He agreed that 12 years later the spectrum issue had not moved. It was not good for the country and it did not speak well of government but the difficulty was around finding consensus, and many other issues. The small companies thought that it could be resolved outside of Parliament. They had said that the Department should give them more, and give the big companies little and the problem would be solved. The big companies said that big was good and government should give them more and the small operators less. So they could not find each other,
Mr Nkuna admitted that the CSIR study might have imperfections for scholars of models but there had been no other way to achieve consensus. It was the best that DTPS could do. The Bill was a translation of the White Paper into a legislative instrument that would facilitate public comment and would involve Parliament. He knew if he were sitting on the other side, he would have said that the policy could have been written in one day. But, there was value in going to Parliament because now everyone had had a chance to ventilate the issues.
He responded to the question of whether the focus was on the wireless sector only or also on fibre. The issue was how did one ensure rapid roll-out of fibre? Everyone was grappling with the issue. So DTPS was paying attention to fibre. The Department was working on that. If a number of things could be done under the current Act, then the Bill could be restructured and be made more futuristic. The policy directive had gone through and ICASA was running its processes. There was an opportunity to ask how to deal with the issues not covered by policy directive and ICASA regulations.
Mr Nkuna stated that WOAN had made good progress now that the big companies were sharing international roaming. But would the same approach apply to small operators and how could it be done? If it was a non-issue, how could it be done? He added that in dealing with ICASA powers, the Department had cited the current Act. The Bill elaborated on some issues in the Act. For example in section 4, ICASA had to develop a radio frequency plan and the Minister had to approve. But was it approve or sign? Those were different things. The Department felt it should be approved by Minister. There had recently been a dispute between ICASA and Minister about the radio frequency plan and that had taken time to resolve.
He concluded that the question was about what was going to happen next. Would the Department review the policy or focus on a legislative instrument that would stand the test of time? The Department would scope the issue but did not want that to paralyse matters or result in endless discussion. The Department undertook to work with the operators in good faith to resolve the contentious issues, although it was probably inevitable that the final decisions would probably not suit everyone.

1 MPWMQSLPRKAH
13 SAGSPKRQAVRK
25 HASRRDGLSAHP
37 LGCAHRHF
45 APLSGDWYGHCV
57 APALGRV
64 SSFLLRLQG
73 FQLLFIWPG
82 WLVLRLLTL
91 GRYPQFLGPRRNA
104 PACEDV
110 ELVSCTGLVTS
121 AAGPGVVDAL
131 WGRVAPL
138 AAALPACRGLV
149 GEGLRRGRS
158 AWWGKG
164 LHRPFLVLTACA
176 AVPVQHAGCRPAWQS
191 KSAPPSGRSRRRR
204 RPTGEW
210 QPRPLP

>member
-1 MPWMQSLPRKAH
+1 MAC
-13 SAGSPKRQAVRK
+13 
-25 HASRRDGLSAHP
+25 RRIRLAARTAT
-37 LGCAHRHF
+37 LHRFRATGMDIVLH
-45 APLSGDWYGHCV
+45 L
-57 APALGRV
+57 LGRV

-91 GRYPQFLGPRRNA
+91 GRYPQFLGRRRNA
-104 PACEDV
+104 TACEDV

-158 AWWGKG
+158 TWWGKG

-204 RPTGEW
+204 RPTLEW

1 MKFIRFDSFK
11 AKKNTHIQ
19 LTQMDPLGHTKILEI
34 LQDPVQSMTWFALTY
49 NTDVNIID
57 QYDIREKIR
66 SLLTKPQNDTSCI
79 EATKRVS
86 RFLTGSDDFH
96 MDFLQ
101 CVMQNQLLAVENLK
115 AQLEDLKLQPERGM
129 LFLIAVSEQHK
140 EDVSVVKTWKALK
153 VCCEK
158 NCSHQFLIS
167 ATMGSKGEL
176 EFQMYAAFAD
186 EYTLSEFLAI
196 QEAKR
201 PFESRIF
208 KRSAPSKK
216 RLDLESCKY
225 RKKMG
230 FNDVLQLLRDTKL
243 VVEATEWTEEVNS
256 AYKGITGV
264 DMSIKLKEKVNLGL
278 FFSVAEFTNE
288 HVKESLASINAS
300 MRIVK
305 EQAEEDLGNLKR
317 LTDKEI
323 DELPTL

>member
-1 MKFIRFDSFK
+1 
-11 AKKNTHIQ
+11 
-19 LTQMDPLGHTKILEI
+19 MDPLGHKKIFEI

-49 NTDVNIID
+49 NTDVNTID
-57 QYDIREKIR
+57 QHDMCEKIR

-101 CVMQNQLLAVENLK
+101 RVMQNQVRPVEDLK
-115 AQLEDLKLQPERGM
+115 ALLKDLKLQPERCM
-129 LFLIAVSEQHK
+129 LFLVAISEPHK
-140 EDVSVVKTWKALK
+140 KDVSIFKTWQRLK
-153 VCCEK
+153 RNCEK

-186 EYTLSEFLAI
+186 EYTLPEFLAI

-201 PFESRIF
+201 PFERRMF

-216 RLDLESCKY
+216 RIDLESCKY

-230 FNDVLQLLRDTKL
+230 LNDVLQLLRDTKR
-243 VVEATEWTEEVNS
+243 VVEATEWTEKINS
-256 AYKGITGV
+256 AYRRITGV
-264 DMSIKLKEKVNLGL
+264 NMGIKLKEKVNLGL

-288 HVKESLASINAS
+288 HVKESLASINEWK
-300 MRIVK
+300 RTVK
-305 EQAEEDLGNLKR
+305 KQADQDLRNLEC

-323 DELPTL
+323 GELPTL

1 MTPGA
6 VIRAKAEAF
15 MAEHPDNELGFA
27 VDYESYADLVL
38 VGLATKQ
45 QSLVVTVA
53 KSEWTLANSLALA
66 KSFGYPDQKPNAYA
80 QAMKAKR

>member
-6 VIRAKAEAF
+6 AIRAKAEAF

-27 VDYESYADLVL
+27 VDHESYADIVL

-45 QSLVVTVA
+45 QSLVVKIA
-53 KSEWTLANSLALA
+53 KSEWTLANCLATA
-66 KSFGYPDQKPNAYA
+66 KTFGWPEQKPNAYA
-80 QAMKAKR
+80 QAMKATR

The Chairperson said that the Vodacom CEO said had found something confusing. There had been an agreement that the industry would take 30% of the WOAN as an offtake, but in the Minister’s proposal it was suggested that the offtake had to be 30% per operator.
The DG said that it was an issue that he would have to go back and look at but the Chief Director could give his view. The DG had understood that the industry would buy the equivalent of 30% minimum, collectively. He might have to re-word that section.
The Chairperson asked DTPS to look at the issue outside of the meeting.
Mr Wiltz said that in May 2017 there had been a discussion and a kind of agreement but it was not a written agreement. If one did not have to return the current spectrum, then the industry would have to buy 30%, but if the MNOs were given additional spectrum, then they would have to buy up to 50%. The agreement had not said whether it would be individually or collectively. The Bill said 30% per operator but then the operators had raised the concern that it was not what had been agreed and if the operators each bought 30%, the industry would have 90% of the spectrum. That left too little capacity for the rest of the sector.